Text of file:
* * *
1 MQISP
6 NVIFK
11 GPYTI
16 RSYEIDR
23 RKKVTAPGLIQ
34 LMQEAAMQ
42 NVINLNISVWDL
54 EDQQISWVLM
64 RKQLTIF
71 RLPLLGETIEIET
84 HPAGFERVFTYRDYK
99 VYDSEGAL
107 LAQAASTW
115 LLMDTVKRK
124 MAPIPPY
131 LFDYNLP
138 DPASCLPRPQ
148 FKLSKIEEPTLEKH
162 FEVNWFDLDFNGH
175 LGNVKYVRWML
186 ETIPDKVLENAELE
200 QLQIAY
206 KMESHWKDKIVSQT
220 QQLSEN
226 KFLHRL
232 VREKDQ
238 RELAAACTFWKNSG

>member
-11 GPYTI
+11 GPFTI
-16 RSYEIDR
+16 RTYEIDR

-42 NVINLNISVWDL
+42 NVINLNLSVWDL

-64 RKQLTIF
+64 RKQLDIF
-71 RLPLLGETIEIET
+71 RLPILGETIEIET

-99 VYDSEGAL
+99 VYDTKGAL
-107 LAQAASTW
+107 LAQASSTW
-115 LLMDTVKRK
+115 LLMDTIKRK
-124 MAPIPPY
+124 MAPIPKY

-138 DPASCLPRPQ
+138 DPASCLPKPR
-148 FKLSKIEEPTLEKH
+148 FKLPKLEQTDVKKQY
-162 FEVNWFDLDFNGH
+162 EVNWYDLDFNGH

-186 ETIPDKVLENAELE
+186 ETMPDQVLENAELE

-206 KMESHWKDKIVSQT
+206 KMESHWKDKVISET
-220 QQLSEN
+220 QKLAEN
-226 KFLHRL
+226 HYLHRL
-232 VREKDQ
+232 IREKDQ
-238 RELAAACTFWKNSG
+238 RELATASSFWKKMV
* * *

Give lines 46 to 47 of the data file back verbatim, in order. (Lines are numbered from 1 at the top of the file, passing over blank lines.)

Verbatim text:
+124 MAPIPKY

-138 DPASCLPRPQ